OSCAR-winning actress Joan Fontaine, who rose to fame during Hollywood’s golden age as the star of several Alfred Hitchcock classics, has died aged 96. The Hollywood Reporter cited Fontaine’s assistant Susan Pfeiffer as saying the actress died from natural causes at her home in Carmel, northern California. The 1942 Academy Awards were a watershed for Joan Fontaine, and not just because she won an Oscar for her performance in Alfred Hitchcock’s Suspicion. In doing so, the 24-year-old triumphed over her older sister, Olivia de Havilland, who had also been nominated. It marked the beginning of a public feud between the siblings that apparently remained unresolved when Fontaine died at her home in California on Sunday.
“I married first, won the Oscar before Olivia did, and if I die first, she’ll undoubtedly be livid because I beat her to it”
Born in Japan to British parents, Fontaine moved in 1919 to California, where she and her elder sister – screen idol Olivia de Havilland – were to forge successful movie careers. Fontaine and de Havilland remain the only siblings to have won lead actress honours at the Academy Awards. Yet the two sisters also had an uneasy relationship, with Fontaine chronicling a bitter rivalry in her memoir No Bed of Roses. Fontaine began her acting career in her late teens with largely minor roles on the stage and later in mostly B-movies in the 1930s. It was not before legendary British film director Hitchcock spotted her a decade later that her career took off.
Taken aback by her expressive looks, the suspense master cast Fontaine in his first US film, a 1940 adaptation of the Daphne du Maurier novel Rebecca. She received an Academy Award nomination for her performance as a troubled wife. A year later, Fontaine finally won the golden statuette, for her role as leading lady in Suspicion opposite Cary Grant, becoming the first and only actress to earn the title for a Hitchcock film. Although her sister, Olivia de Havilland, preceded her in gaining Hollywood fame, Fontaine was the first of the siblings to win an Oscar, trumping Olivia’s nomination as best actress in Mitchell Leisen’s Hold Back The Dawn.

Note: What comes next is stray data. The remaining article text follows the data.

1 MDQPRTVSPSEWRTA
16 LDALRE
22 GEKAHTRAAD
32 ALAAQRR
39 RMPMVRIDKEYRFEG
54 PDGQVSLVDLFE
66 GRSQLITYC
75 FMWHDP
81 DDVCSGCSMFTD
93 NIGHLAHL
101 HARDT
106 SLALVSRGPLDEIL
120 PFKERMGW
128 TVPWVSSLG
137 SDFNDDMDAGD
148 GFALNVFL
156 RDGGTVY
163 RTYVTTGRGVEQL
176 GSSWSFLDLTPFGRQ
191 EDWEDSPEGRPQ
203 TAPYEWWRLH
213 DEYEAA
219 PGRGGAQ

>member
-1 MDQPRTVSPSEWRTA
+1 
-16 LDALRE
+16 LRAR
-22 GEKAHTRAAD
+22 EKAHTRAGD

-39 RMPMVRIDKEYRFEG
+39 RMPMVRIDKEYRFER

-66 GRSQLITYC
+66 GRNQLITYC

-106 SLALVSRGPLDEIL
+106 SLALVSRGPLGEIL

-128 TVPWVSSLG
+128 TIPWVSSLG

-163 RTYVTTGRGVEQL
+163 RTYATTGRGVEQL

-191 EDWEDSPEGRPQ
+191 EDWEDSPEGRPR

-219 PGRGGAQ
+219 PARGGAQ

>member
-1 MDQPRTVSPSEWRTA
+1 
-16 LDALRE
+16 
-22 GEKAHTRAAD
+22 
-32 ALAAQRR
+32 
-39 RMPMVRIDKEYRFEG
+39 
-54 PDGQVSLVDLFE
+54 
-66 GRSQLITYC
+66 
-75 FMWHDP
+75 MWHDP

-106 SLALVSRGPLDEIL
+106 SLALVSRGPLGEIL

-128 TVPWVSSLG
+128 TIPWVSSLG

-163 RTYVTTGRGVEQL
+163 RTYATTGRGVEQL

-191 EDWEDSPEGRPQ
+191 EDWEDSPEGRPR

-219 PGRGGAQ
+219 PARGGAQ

The animosity between the sisters was felt at the Oscars ceremony.
“I froze. I stared across the table, where Olivia was sitting. ‘Get up there!’ she whispered commandingly,” Fontaine said. “All the animus we’d felt toward each other as children … all came rushing back in kaleidoscopic imagery … I felt Olivia would spring across the table and grab me by the hair.”
Olivia would win her first Oscar in 1946, for her role as the lover of an itinerant World War I pilot in Leisen’s To Each His Own. Fontaine had later revealed her sister had snubbed her as she attempted to offer congratulations. “She took one look at me, ignored my hand, clutched her Oscar and wheeled away,” she said.
Fontaine appeared in more than 30 movies, including early roles in “The Women” and “Gunga Din,” the title part in “Jane Eyre” and in Max Ophuls’ historical drama “Letter from an Unknown Woman.” She was also in films directed by Wilder (“The Emperor Waltz”), Lang (“Beyond a Reasonable Doubt”) and, wised up and dangerous, in Ray’s “Born to be Bad.” She starred on Broadway in 1954 in “Tea and Sympathy” and in 1980 received an Emmy nomination for her cameo on the daytime soap “Ryan’s Hope.”
“You know, I’ve had a helluva life,” Fontaine once said. “Not just the acting part. I’ve flown in an international balloon race. I’ve piloted my own plane. I’ve ridden to the hounds. I’ve done a lot of exciting things.”
Fontaine, died in her sleep in her Carmel, Calif., home Sunday morning, said longtime friend Noel Beutel. Fontaine had been fading in recent days and died “peacefully,” Beutel said. In her later years, Fontaine had lived quietly at her Villa Fontana estate about 5 miles south of Carmel, enjoying its spectacular view of wind-swept Point Lobos.